Author: VU Faculty
Question: "I have had discussions with agents who believe that the wording in the ISO CGL policy pertaining to an "insured contract" covers the requirement to add additional insured status to a policy when required in a subcontractor's agreement. They attach a copy of that wording in place of the additional insured endorsement. Is this correct? If so, why are AI endorsements even needed?"
"My question has to do with additional insureds. I have had discussions with agents who believe that the wording in the ISO CGL policy (CG 00 01 12 07) pertaining to an "insured contract" covers the requirement to add additional insured status to a policy when required in the sub-contract agreement. They attach a copy of that wording in place of the additional insured endorsement. I feel this is a real stretch. I would look forward to your thoughts."
Saying that equating contractual liability coverage to additional insured status is a "stretch" could be the understatement of the year. In our opinion, anyone not providing true additional insured status via endorsement is opening him/herself up to a significant E&O exposure. Below are comments from the VU faculty on this premise.
It's more than a stretch. The contractual liability coverage exception to the contractual liability exclusion provides coverage to the insured if the insured's breach of an "insured contract" causes bodily injury or property damage. It does not make the other party to the contract an insured, nor does it give that party any right except as a claimant seeking indemnity.
The answer is no. Subparagraph f. of the definition of an “insured contract” does not give additional insured status to the individual involved. What it does is create the undefined status of “uninsured indemnitee” for the individual that is being held harmless by the named insured in the “insured contract,” but has not been added as an additional insured.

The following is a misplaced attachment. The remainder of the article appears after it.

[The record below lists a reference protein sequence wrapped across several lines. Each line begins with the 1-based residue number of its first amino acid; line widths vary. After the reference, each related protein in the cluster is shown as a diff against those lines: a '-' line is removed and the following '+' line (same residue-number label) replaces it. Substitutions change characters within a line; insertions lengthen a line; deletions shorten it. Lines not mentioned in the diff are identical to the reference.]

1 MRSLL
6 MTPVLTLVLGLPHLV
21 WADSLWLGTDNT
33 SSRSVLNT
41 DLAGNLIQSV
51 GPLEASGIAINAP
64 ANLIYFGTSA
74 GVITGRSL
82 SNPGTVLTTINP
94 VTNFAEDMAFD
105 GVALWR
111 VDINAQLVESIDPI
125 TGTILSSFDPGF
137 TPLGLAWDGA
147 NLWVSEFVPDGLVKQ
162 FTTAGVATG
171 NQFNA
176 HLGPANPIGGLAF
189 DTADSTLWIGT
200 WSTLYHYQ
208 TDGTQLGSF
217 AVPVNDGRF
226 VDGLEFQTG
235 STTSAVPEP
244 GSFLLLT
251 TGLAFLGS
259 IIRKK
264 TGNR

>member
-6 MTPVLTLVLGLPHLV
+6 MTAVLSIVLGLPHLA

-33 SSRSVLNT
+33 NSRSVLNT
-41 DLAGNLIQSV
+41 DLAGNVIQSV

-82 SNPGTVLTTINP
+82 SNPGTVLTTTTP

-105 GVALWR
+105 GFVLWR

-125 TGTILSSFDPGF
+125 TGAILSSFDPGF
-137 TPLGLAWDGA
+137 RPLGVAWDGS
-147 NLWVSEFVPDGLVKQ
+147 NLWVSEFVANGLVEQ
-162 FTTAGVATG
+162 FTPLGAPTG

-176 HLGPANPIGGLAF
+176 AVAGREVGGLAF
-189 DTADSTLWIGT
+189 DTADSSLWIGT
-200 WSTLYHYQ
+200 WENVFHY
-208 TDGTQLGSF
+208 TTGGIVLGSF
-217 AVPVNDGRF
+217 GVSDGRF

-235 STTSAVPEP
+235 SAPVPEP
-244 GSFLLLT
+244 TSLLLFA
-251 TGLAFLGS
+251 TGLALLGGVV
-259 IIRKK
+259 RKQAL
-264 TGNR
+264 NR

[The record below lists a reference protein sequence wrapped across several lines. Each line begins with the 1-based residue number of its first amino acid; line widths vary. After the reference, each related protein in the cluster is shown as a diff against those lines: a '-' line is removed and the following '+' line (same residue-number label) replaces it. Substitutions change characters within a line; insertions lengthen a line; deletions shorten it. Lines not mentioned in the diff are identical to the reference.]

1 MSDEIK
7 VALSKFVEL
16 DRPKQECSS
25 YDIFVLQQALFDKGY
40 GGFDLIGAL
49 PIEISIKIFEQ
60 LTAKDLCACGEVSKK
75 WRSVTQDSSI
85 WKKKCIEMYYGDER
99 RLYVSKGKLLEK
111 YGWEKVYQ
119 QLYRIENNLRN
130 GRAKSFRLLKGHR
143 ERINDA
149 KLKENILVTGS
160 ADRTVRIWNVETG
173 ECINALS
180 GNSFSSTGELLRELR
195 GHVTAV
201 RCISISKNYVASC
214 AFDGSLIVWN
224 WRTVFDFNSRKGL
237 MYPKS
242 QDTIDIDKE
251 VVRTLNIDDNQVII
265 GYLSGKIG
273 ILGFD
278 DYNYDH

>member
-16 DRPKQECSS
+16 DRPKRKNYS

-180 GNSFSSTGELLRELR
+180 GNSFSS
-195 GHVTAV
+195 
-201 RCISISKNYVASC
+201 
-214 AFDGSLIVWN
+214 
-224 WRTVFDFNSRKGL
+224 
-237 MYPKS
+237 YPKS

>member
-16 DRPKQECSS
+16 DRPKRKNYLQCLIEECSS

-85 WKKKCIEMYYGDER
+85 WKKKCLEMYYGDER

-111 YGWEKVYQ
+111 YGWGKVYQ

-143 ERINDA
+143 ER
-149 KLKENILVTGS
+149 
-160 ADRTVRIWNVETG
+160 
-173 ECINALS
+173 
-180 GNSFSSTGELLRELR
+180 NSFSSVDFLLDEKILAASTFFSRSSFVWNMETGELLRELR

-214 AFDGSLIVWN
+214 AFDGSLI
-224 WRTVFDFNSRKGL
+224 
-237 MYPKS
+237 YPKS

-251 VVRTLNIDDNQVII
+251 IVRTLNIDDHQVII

What is the problem or difference, you may ask. The answer is defense costs. All insureds under the CGL have their defense costs outside limits. The “uninsured indemnitee” has his or her defense costs inside limits. Since the 1996 edition of the CGL, it has stated as such. Just refer to the exclusions section of Coverage A in the CGL, exclusion b. Contractual Liability, subparagraph (2). In the fifth line of the subparagraph begin with the sentence that starts, “Solely for the purposes….”
This verbage was added in the 1996 edition of the CGL for clarity that any defense costs to someone “other than an insured” (beginning line 9 of the subparagraph), would be inside the limits of the insurance. The person who is “other than an insured” is the uninsured indemnitee. By the way, this term is not defined nor even found in the CGL
Paragraph F. adds as an "insured contract," any contract in which the insured assumes the tort liability of another party for BI or PD. This provides protection for an insured who assumes the liability of a third party in a contract (i.e., hold harmless clauses and indemnity agreements). If the third party wants to be an additional insured, they want to be a party to your insured's policy. They need to be added by endorsement. Additional insureds and indemnitees are not the same.
No it does not! Contractual liability provides for the assumption of another party's tort liability if the loss is covered by the GL policy. The requirement to add an additional insured is not the type of action that is covered by contractual liability. That practice sounds like a great way to lose an E&O claim as well as a client.
These agents are wrong. The complexity of the situation is outlined, in part, in this article from the public area of the International Risk Management Institute:
The limited contractual liability coverage in the CGL won't cut it when AI status is needed. Even full contractual liability coverage may be inadequate. Here's an article from CGL guru Don Malecki on this from the archives of Rough Notes magazine:
If you are relying solely on contractual liability coverage, even the provision that says it applies to the assumption of tort liability, you're opening yourself up to claims that an event is not an "occurrence" under the policy if it consists of a pure breach of contract shrouded in tort. This is a real danger in many legal jurisdictions, as discussed in this article.
When the other party is given additional insured status, this becomes a non-issue since you aren't relying exclusively on contractual risk transfer.